The average american family spent $820 on Christmas in 2015. If you’re already thinking about the holiday season and you’re worried about how to pay for everything you need to have a joyous time, I ran across an article that proposed a solution for you.
One of my favorite features of my phone is that it frequently recommends articles or news stories that I might be interested in. Usually there’s a good mix but the other day I got one that was a head-scratcher. I still can’t figure out why Google’s algorithms thought I’d be into this:
The holiday season is fast approaching. You want to buy presents for friends and family. Maybe you’ll travel out of town. Secret Santa gifts, postage for holiday and even wrapping paper add up. If you haven’t saved enough, but don’t want to charge the seasonal expenses to your credit card, here’s a possible solution for you: a holiday loan.
The article goes on to explain not only the reasons that a holiday loan is a “great” option but also the ways to get the best rate on one.
Surely, this is a joke, right?
How on earth can we possibly be in a state where this sounds reasonable to anyone?
All the Times a Holiday Loan is Warranted
Since this blog exists to share thoughts on personal finance and living an awesome life, I thought I’d help by providing a list of all times in which you should feel comfortable getting a holiday loan:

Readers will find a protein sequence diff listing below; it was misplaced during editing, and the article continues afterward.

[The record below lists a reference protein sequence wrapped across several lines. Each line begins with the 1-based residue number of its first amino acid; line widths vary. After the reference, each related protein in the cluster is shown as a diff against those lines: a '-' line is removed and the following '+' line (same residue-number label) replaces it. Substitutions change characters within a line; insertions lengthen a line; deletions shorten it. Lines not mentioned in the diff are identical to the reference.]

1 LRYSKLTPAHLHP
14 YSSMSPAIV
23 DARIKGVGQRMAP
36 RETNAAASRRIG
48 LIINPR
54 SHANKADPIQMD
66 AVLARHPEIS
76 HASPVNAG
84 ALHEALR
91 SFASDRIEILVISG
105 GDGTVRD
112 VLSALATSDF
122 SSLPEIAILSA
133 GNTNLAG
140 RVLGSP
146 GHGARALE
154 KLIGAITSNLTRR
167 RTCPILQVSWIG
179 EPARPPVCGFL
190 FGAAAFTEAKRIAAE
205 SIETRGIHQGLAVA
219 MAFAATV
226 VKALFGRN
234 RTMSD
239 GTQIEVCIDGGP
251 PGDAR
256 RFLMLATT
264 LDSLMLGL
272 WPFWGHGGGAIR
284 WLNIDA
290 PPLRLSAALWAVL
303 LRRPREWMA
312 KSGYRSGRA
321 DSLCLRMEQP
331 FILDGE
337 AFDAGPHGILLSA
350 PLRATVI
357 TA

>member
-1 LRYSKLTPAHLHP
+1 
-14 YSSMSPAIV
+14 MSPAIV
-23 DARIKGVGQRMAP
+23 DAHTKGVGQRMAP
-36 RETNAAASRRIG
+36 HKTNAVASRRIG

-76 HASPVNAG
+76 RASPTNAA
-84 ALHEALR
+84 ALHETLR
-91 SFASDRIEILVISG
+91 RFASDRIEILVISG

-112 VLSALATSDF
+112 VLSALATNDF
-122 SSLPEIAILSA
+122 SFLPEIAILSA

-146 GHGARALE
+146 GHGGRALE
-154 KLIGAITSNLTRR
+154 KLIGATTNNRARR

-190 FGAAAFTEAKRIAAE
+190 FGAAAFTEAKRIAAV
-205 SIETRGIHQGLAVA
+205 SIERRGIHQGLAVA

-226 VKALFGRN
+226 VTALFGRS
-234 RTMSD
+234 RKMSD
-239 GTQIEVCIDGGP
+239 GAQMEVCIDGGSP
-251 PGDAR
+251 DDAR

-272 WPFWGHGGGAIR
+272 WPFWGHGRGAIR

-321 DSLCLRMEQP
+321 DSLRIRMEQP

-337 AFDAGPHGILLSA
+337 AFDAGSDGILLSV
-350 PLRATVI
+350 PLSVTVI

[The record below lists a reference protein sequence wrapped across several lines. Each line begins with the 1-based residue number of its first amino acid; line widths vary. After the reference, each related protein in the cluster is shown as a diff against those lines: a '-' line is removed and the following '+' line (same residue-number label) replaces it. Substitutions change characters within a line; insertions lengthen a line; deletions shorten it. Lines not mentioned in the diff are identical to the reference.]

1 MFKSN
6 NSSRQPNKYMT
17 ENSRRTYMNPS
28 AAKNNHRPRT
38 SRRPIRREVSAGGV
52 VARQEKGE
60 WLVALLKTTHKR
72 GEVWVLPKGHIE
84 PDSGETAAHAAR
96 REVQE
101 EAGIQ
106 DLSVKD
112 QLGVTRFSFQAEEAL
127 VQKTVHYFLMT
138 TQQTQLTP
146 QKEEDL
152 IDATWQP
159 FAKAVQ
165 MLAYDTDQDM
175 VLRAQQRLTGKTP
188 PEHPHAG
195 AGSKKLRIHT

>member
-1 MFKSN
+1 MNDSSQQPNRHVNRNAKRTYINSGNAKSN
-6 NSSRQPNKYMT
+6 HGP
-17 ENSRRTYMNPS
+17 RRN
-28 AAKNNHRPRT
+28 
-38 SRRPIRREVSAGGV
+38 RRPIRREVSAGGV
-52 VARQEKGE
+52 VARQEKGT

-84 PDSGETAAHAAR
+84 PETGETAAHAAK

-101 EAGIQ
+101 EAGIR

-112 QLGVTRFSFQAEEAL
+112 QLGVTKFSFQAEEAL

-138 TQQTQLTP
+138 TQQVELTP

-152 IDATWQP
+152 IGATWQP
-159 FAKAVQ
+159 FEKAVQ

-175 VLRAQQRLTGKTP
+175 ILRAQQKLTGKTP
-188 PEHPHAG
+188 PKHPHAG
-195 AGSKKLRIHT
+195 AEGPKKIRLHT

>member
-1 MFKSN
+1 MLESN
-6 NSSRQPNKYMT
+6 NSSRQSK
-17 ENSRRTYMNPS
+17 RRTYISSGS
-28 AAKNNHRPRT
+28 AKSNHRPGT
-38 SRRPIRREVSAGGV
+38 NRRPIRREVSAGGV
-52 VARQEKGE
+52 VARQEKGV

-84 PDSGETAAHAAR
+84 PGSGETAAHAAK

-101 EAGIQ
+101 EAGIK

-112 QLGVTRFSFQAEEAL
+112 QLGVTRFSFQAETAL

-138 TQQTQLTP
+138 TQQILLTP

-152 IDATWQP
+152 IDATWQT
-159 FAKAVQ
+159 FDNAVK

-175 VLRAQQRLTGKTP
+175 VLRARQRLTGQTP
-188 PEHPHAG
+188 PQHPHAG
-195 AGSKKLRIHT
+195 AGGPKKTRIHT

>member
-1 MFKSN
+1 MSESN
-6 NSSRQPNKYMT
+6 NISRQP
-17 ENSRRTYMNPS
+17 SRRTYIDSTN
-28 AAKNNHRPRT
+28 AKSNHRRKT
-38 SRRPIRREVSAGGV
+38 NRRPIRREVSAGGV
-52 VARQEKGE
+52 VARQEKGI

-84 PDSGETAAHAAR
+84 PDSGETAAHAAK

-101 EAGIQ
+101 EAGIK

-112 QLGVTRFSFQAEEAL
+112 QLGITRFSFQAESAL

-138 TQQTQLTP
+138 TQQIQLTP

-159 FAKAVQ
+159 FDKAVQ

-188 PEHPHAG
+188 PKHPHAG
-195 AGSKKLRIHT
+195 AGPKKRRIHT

That’s not a typo. There aren’t any.
Seriously, I can’t think of one situation in which a holiday loan would be necessary or even a remotely reasonable idea.
Reason 1: If You Can Get Approved, You Shouldn’t Need It
One of the tips from the article is about checking your credit reports to make sure you get the best rate and to ensure that you improve your chances of getting approved.
Spend a minute thinking on that. In order to get a loan for the holidays, you need to demonstrate that you have the finances to pay it off.
You know what that says to me?
If you’ve got the credit score to get a holiday loan, then you’ve got the means to not need one
If you’ve proven yourself responsible enough to get approved for the loan, then you should be responsible enough to save up for holiday spending instead.
Reason 2: If You Need It, You Weren’t Prioritizing Right
If you’re at this point in the year and unclear on whether you can afford gifts for the holidays, then you should view this as a reflection of what you’ve been prioritizing throughout the year.
If gifts are really that important to you, you should have been saving for them already.
Taking out a loan at this point is only going to make your life harder in the future. You’ll have to add the interest cost into your monthly expenses and put yourself in an even worse situation for next year.
Please don’t let this be the start of a downward spiral for your finances.
Reason 3: That’s Not What The Holidays Are About
Allow me to go on a brief rant-in-a-rant here about the commercialization of Christmas.
Christmas isn’t about presents. It’s not about decorations or cookies or lights on your house. These aren’t bad things by themselves, but they’re not the purpose behind Christmas.